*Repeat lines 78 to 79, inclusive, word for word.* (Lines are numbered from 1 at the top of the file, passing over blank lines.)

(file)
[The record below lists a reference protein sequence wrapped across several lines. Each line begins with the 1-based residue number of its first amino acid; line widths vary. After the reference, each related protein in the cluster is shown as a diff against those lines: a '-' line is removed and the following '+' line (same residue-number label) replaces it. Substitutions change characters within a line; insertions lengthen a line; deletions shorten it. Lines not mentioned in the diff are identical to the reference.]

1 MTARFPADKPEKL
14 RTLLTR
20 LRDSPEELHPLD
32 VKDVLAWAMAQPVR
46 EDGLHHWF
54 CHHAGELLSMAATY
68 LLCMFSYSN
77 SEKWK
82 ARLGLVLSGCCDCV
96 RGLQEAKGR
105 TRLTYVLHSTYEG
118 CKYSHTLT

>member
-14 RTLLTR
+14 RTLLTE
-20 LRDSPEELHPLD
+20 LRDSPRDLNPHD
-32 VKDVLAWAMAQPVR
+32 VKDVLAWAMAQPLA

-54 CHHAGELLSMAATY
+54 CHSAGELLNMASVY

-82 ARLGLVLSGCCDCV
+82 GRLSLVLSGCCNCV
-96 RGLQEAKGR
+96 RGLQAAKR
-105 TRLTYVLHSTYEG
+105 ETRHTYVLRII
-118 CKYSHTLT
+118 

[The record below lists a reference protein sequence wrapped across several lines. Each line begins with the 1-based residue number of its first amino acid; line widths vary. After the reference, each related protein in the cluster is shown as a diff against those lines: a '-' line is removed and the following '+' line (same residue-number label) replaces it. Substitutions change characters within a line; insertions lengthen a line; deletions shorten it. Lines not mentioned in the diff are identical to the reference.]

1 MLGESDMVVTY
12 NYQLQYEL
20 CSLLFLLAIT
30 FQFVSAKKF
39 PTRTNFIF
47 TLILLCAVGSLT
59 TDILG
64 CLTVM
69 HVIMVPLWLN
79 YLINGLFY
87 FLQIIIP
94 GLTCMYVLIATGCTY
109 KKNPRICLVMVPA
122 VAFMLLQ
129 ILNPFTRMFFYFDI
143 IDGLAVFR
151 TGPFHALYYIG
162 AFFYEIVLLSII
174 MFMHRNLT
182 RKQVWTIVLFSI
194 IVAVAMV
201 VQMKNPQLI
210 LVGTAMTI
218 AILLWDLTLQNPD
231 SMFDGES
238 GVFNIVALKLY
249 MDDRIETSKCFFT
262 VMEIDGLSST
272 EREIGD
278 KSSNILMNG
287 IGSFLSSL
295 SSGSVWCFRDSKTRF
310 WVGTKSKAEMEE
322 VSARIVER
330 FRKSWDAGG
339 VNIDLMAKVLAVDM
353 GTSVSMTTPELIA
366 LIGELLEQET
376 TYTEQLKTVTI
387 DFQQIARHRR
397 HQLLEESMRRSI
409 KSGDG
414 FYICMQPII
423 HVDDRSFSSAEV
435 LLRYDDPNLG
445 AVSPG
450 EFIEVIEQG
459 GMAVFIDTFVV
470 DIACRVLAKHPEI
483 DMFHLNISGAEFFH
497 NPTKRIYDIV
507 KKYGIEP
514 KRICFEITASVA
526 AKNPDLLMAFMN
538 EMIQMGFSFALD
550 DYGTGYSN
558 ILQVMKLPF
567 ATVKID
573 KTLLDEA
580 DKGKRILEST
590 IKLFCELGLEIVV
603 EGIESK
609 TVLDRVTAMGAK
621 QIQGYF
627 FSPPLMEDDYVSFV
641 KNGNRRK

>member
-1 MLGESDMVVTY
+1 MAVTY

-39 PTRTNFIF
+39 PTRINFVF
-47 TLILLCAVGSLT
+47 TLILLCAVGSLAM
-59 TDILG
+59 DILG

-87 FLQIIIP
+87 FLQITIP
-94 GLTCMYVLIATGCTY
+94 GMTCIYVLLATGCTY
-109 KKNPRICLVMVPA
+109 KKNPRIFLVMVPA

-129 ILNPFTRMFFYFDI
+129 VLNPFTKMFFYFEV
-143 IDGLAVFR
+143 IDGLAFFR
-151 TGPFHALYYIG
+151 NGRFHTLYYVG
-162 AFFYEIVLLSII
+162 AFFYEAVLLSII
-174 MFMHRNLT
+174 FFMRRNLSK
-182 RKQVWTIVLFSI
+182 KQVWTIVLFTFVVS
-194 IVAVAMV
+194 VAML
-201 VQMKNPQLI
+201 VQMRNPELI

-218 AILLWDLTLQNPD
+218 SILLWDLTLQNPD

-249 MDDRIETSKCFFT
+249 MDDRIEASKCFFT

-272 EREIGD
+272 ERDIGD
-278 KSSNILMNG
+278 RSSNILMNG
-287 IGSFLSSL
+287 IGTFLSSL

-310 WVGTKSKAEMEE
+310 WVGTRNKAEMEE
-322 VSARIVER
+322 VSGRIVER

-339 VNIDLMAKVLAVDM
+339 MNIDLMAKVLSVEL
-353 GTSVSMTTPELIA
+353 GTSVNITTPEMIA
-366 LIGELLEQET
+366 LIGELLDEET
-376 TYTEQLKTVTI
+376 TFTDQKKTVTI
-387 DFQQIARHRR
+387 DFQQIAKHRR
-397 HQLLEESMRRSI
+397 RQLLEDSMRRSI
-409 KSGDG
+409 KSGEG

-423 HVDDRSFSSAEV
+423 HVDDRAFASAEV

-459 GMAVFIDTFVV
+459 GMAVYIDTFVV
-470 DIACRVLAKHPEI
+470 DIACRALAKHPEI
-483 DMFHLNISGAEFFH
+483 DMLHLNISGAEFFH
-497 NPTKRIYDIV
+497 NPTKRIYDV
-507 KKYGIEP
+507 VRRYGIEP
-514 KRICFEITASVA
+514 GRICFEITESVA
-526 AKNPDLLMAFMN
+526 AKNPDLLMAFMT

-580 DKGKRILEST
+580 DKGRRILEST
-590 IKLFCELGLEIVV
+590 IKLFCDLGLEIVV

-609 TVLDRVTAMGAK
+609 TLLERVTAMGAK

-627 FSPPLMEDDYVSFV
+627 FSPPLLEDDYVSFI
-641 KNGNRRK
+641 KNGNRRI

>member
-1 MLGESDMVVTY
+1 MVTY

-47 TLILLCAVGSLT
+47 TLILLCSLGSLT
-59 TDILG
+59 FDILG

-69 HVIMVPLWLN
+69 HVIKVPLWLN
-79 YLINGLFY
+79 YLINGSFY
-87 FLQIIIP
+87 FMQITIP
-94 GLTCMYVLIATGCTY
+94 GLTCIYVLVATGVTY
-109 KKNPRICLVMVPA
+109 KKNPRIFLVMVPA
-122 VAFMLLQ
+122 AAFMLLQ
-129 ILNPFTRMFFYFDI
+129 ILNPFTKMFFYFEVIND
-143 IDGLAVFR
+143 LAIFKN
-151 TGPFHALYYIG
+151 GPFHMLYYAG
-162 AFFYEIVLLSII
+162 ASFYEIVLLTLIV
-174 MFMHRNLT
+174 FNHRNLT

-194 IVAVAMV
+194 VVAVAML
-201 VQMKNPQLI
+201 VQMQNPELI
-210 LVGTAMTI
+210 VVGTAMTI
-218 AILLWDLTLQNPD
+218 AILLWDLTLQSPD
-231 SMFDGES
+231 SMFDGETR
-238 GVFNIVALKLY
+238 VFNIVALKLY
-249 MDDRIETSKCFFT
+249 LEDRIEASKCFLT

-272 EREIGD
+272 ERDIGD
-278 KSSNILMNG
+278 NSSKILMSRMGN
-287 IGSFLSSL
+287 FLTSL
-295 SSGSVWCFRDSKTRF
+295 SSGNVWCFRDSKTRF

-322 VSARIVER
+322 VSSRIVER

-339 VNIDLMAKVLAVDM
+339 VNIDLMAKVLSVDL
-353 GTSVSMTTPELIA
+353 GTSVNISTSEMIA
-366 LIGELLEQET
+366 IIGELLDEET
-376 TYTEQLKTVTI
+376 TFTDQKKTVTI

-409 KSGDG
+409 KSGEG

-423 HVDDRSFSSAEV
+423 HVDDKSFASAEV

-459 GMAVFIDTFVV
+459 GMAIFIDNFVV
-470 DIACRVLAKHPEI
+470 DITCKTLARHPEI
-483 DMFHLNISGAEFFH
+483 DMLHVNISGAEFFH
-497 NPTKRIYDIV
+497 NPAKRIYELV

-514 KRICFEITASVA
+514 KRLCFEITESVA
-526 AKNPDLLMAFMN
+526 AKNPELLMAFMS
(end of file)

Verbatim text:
450 EFIEVIEQG
459 GMAVFIDTFVV